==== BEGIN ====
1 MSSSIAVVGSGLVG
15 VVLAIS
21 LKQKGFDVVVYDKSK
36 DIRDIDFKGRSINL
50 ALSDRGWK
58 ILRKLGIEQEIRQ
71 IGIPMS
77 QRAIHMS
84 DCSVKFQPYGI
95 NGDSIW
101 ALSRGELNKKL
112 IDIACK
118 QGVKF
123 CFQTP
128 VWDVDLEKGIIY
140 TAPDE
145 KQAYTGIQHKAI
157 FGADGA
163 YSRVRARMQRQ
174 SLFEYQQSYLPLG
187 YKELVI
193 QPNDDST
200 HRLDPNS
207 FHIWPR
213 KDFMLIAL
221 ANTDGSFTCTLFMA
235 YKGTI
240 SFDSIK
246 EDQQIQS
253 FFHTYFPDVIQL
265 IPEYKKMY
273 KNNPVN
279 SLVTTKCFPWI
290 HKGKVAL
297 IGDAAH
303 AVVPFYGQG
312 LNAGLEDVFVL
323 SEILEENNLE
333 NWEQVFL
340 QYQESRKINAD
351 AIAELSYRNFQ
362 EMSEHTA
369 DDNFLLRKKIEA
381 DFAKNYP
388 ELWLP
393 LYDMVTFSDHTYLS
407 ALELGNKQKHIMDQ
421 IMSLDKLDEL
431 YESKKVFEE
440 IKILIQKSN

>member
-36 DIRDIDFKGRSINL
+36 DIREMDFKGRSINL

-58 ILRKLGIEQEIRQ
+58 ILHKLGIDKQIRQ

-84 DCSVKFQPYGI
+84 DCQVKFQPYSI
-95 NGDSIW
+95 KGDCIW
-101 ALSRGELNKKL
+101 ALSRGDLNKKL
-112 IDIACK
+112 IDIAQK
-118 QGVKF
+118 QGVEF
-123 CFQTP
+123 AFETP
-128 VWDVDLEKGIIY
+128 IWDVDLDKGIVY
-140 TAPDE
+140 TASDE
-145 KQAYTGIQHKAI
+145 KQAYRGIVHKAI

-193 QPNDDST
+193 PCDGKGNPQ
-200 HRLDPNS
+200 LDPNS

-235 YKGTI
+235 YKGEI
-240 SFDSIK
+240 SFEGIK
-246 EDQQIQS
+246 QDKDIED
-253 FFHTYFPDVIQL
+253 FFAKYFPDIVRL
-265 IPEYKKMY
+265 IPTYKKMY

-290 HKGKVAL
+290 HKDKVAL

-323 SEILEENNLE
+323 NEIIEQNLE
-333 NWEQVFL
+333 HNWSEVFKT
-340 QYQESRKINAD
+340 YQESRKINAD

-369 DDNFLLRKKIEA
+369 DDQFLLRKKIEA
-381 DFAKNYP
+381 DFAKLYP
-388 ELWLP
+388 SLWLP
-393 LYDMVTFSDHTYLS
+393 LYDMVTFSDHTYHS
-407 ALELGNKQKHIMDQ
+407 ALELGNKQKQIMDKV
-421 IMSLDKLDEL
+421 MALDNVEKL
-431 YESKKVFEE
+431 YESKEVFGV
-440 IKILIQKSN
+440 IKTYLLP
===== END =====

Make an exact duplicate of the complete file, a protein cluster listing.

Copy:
1 MSSSIAVVGSGLVG
15 VVLAIS
21 LKQKGFDVVVYDKSK
36 DIRDIDFKGRSINL
50 ALSDRGWK
58 ILRKLGIEQEIRQ
71 IGIPMS
77 QRAIHMS
84 DCSVKFQPYGI
95 NGDSIW
101 ALSRGELNKKL
112 IDIACK
118 QGVKF
123 CFQTP
128 VWDVDLEKGIIY
140 TAPDE
145 KQAYTGIQHKAI
157 FGADGA
163 YSRVRARMQRQ
174 SLFEYQQSYLPLG
187 YKELVI
193 QPNDDST
200 HRLDPNS
207 FHIWPR
213 KDFMLIAL
221 ANTDGSFTCTLFMA
235 YKGTI
240 SFDSIK
246 EDQQIQS
253 FFHTYFPDVIQL
265 IPEYKKMY
273 KNNPVN
279 SLVTTKCFPWI
290 HKGKVAL
297 IGDAAH
303 AVVPFYGQG
312 LNAGLEDVFVL
323 SEILEENNLE
333 NWEQVFL
340 QYQESRKINAD
351 AIAELSYRNFQ
362 EMSEHTA
369 DDNFLLRKKIEA
381 DFAKNYP
388 ELWLP
393 LYDMVTFSDHTYLS
407 ALELGNKQKHIMDQ
421 IMSLDKLDEL
431 YESKKVFEE
440 IKILIQKSN

>member
-36 DIRDIDFKGRSINL
+36 DIREMDFKGRSINL

-58 ILRKLGIEQEIRQ
+58 ILHKLGIDKQIRQ

-84 DCSVKFQPYGI
+84 DCQVKFQPYSI
-95 NGDSIW
+95 KGDCIW
-101 ALSRGELNKKL
+101 ALSRGDLNKKL
-112 IDIACK
+112 IDIAQK
-118 QGVKF
+118 QGVEF
-123 CFQTP
+123 AFETP
-128 VWDVDLEKGIIY
+128 IWDVDLDKGIVY
-140 TAPDE
+140 TASDE
-145 KQAYTGIQHKAI
+145 KQAYRGIVHKAI

-193 QPNDDST
+193 PCDGKGNPQ
-200 HRLDPNS
+200 LDPNS

-235 YKGTI
+235 YKGEI
-240 SFDSIK
+240 SFEGIK
-246 EDQQIQS
+246 QDKDIED
-253 FFHTYFPDVIQL
+253 FFAKYFPDIVRL
-265 IPEYKKMY
+265 IPTYKKMY

-290 HKGKVAL
+290 HKDKVAL

-323 SEILEENNLE
+323 NEIIEQNLE
-333 NWEQVFL
+333 HNWSEVFKT
-340 QYQESRKINAD
+340 YQESRKINAD

-369 DDNFLLRKKIEA
+369 DDQFLLRKKIEA
-381 DFAKNYP
+381 DFAKLYP
-388 ELWLP
+388 SLWLP
-393 LYDMVTFSDHTYLS
+393 LYDMVTFSDHTYHS
-407 ALELGNKQKHIMDQ
+407 ALELGNKQKQIMDKV
-421 IMSLDKLDEL
+421 MALDNVEKL
-431 YESKKVFEE
+431 YESKEVFGV
-440 IKILIQKSN
+440 IKTYLLP